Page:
Tuesday, November 27, 2007

Overdue Backstory

Everyone remembers House of M, right? Right?

Before Messiah Complex, One More Day, World War Hulk, Planet Hulk, and Civil War, House of M was the major Marvel event that shook the cosmos and rearranged the entire universe. During the eight-issue series, we saw a number of House of M spin-offs, some good (Spider-Man, Fantastic Four), others not so much (Hulk, Iron Man, Uncanny X-Men). The one thing missing was a House of M rendition of one of the most important teams of all time, the Avengers.

So how do you make a version of the Avengers in the House of M continuity? Steve Rogers never took the Super Soldier serum. Giant Man's a scientist stooge. Thor's still dead. Hulk is... the Hulk. So how's it done? Simple, you tell the story of the B-Team superheros who are the first to meet psychic mutant Layla Miller and set the gears in motion for the downfall of the House of M.

And so we begin with Luke Cage, recently self-removed from prison and walking the neon-lit streets of Times Square with one thing on his mind: revenge. See, his childhood friend set him up and left him to die in prison, and now Cage is back, after being experimented on and subsequently escaping from prison, prepared to rectify that issue. And after he does that, he single-handedly becomes the fastest-rising kingpin of organized crime in New York, one looking out for the dwindling "Sapien" populace. One thing remains true of Cage in this reality: Before he was black and at the bottom of the social ladder, now he's just a homo sapien (not homo sapien "superior") and in the same place. And it doesn't seem he would have it any other way.

About halfway through the first issue of this miniseries it turns from a blaxploitation comic to a sapianploitation comic with the addition of other non-mutant heroes who don't have a place in this new world order. Iron Fist, Moon Knight, The Prowler, Tigra, Misty Knight and Mockingbird (setting up an obvious future Mockingbird death scene) appear, but probably most important of all Cage's new recruits is his first, Hawkeye. As you can guess, this is the first chronological appearance of Hawkeye's "rebirth" after being killed by the Scarlet Witch in "Avengers: Disassembled." Hawkeye is a wonderfully rendered character, angered that "in a world where the girl-next-door shoots lasers from her eyes, people decided skill with a bow didn't mean much," and genuinely wants to prove himself in that world.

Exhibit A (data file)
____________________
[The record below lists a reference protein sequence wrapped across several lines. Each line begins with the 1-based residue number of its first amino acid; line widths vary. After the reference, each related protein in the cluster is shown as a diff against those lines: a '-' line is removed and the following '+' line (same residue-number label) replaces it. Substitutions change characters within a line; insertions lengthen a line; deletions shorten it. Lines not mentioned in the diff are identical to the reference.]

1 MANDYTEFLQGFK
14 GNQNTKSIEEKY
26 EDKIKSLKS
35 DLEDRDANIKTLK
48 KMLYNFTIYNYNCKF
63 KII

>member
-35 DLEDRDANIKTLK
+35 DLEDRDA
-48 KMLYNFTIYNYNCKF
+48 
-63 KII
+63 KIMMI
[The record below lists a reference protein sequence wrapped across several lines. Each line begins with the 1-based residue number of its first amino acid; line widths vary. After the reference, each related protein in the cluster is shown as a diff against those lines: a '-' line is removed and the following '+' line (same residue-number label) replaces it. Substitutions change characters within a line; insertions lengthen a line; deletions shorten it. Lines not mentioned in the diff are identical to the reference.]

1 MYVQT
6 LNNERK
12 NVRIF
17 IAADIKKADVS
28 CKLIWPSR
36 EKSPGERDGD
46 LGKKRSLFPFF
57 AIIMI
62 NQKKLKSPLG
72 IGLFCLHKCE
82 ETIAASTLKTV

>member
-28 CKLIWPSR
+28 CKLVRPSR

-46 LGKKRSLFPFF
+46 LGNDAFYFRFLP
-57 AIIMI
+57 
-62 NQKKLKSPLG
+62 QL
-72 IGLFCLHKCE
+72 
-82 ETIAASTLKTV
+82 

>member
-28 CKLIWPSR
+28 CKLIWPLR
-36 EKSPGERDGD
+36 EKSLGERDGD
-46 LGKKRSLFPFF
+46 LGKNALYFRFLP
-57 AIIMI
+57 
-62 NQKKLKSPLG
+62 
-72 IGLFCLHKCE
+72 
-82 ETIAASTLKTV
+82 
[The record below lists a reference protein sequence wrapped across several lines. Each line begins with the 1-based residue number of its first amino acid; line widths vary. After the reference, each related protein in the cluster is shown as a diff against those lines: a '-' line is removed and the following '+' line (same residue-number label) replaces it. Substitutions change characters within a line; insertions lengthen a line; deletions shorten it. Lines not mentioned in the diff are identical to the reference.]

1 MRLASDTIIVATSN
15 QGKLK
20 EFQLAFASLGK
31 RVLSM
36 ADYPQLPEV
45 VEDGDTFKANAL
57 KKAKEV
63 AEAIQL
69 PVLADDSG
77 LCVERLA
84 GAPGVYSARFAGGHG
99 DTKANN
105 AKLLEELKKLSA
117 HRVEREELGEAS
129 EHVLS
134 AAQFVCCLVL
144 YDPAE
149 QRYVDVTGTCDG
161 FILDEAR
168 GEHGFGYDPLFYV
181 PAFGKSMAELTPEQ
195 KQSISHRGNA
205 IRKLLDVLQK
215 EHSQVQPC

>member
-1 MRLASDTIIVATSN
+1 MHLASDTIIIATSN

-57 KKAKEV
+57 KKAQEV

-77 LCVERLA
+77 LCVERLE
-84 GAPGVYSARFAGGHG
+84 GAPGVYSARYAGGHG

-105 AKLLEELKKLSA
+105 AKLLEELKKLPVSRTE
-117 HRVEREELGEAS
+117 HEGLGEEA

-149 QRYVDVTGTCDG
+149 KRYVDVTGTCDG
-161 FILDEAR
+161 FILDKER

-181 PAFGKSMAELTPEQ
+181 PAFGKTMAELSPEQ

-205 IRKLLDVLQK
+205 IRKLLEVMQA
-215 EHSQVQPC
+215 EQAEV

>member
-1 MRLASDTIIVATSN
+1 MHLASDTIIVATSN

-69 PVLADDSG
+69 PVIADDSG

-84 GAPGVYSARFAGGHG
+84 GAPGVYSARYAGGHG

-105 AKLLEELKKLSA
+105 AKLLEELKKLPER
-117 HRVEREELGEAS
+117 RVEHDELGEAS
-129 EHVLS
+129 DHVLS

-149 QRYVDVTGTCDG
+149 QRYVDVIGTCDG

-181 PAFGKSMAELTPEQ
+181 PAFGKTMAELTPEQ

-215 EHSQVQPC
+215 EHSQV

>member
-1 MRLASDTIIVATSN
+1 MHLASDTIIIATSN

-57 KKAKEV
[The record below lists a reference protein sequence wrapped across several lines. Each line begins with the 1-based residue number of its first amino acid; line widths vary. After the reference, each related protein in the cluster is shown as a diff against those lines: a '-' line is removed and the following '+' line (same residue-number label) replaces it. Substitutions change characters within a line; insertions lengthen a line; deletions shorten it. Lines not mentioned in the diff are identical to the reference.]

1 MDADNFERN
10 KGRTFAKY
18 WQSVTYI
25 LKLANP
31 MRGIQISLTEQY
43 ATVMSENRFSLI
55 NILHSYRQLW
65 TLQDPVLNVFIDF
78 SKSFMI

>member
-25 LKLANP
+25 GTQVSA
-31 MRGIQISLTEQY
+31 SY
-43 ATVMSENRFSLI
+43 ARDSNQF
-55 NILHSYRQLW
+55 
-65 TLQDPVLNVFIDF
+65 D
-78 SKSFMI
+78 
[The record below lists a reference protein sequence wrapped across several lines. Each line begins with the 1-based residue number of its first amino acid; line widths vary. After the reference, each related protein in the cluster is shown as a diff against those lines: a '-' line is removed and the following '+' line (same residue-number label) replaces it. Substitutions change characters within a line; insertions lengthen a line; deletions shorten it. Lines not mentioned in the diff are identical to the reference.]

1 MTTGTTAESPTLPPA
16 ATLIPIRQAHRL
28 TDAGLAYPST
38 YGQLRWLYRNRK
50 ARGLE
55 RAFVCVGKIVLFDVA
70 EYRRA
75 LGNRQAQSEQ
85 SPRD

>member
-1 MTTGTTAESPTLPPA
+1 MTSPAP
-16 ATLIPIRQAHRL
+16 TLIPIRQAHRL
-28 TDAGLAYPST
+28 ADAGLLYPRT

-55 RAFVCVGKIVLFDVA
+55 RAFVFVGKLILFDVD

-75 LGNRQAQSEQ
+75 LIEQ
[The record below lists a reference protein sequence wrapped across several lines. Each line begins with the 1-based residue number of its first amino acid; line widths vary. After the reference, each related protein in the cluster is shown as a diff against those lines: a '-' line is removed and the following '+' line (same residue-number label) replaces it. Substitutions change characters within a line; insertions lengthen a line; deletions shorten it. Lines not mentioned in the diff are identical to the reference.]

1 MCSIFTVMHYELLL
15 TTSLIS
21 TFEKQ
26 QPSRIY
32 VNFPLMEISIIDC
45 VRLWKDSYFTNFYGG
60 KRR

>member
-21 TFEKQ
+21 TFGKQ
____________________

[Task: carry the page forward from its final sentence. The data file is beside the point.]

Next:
And what great writing brought that about! House of M: Avengers may be long overdue, but the writing certainly wasn't shoved out the door unfinished. Christos N. Gage (Authority) is a writer who has impressed me with what little I've seen of him so far. I loved the X-Men miniseries he wrote for World War Hulk and this series looks to be just as good in the script department. If he focused on comics instead of trying to write TV shows and movies like The Breed and Teenage Caveman, he might be up there in the Geoff Johns and Matt Fraction category. I wish I could say the same of the first issue's artwork. The use of shadows in the cover art is a bit much, but not a deal-breaker. Inside, however, is art that ranges from pretty good to pretty pathetic. That it all comes from one artist, Mike Perkins (Captain America) is astounding in and of itself. We usually like Perkins' work, but parts of this issue seem rushed, while others look great set against the mediocrity surrounding them. Perhaps those issues will be settled later in the series.

And I definitely can't wait for the rest of this series to show up on comic store shelves. House of M: Avengers #1 may be well past it's due date, but this was a story that for too long had gone untold, and while I didn't love the first issue, I certainly liked it enough to patiently wait for issue 2, and then the rest of this series to materialize and show Marvel fans what they'd been missing.


Elmo said...

Well, I DID love the first issue, CRACKAH. Cage has more bad-ass lines than in the real Avengers book. And, for a miniseries two years late that supposedly no one wants, we're lucky to have Mike Perkins; he's like a younger, more energetic Steve Epting.

I also loved X-Factor. Fantastic use of Rictor. More proof that Peter David can deliver provided he's given an editorial directive.

Gianni said...

I like Perkins AND Epting on Captain America, but Perkins in this issue is pretty inconsistent by himself. Maybe he needs Epting to help keep focused, I don't know. It's really my only complaint about the book, besides the tardiness.

X-Factor WAS great, it remains my only proof that Peter David can write well (at least until She-Hulk is up and running) and I can't wait to see how Messiah Complex ends up as a whole. Next stop: New X-Men!

Elmo said...

Adjectiveless X-Men is now in my clutches, and what a thing of beauty. The ending was two of the most memorable pages in any X-book in some time.

steve said...

Surely you jest! What about the utterly fantastic, incredible, amazing final five pages of the latest Astonishing X-Men? Having Cyclops telepathically (and non-ironically) utter what used to be Professor X's rallying call, 'To me, my X-Men' was ... well, it was goose-bumpily good!

Elmo said...

Yeah, that was alright- but I don't for the life of me know what that data is doing in your jaded cranium!